Monday, November 23, 2015

EAST LYNNE by Ellen Wood

I think I might be laboring under the misconception that I love Victorian era literature. The more I read, the more I am coming to believe that I may just love Dickens and Trollope.

I was annoyed throughout most of the first half of East Lynne because the author heavily foreshadowed EVERY plot point. This is not unique to Victorian literature, of course. I also realize that this does not bother some readers; I know that people go to see Shakespeare tragedies performed even though they are fully acquainted with the knowledge of who dies at the end; however, when I read a new-to-me book, I LIKE TO BE SURPRISED. I was a little heartened when a murder mystery storyline was introduced, but then I figured out who the murderer was in about two pages …*sigh*.  I also found it obnoxious that in order for this tragic novel to work, the characters had to be completely OBTUSE and never tell anyone the truth, until it is too late, of course.

I did enjoy the second half more; I still knew which way the train of tragedy was chugging, but I was along for the ride by then and Ellen Wood had stopped telegraphing every move and got a little nutty it a sort of fun, soap opera like-way with characters showing up in disguise, some serious teeth-gnashing and self-recrimination and a wonderfully over the top deathbed scene.

East Lynne is considered a sensation novel, which means that people read it in the 1800s for its scandalous, scurrilous nature. I imagine Victorians read sensation novels in the same way one might now read true crime or harder edged fictional crime novels; the reader can address and “enjoy” their fears in a safe setting.  The back of the Oxford Words Classics paperback edition that I read (pictured above) suggests that East Lynne can viewed as specifically tackling Victorian ethical unease vis-à-vis divorce and adultery.  Personally, however, I found Lady Audley’s Secret by Mary Elizabeth Braddon or He Knew He was Right by Anthony Trollope to be better dramatizations of the difficulties that many women faced in the Victorian Era in terms of divorce laws, marriage rights and child custody.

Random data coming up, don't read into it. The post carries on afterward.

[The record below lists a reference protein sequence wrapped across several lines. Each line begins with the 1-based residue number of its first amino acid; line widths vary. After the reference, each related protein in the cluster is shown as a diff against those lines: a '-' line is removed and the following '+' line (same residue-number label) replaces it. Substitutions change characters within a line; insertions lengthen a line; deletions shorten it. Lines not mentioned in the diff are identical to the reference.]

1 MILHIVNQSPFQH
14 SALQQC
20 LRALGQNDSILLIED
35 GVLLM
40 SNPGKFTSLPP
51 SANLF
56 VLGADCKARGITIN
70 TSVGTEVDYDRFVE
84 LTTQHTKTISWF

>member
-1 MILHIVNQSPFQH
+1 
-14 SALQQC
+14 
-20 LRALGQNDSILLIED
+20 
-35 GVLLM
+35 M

This title was my choice for the “Classic Written by a Woman” in the Back to the Classics Challenge 2015 hosted at the blog Books and Chocolate. If you like high melodrama with lots of foreshadowing, this might be the book for you, but for my tastes, it was a bit too much.

Friday, November 20, 2015

The Mysteries of Udolpho by Ann Radcliffe

The Mysteries of Udolpho (the beautiful Penguin paperback edition I read pictured above came in at 875 pages), was my choice for the “Very Long Classic” in the Back to the Classics Challenge 2015 hosted at the blog Books and Chocolate. At first, I found this book very, very tedious.  There are ENDLESS descriptions of scenery, much of which makes the heroine, Emily, (a) cry and then (b) spontaneously compose a sonnet inspired by such landscape. These poems (sometimes pages long) are also included in the novel. 

Eventually, however, I just gave in to the silliness of it all and found it almost unintentionally funny after that. I lost count of the times our Emily fainted and/or burst into tears. It is definitely worth the experience of reading this title if you want to know the kind of books Jane Austen was mocking in Northanger Abbey as this title is one of the grandmothers of all gothic romances and was apparently very popular in its time.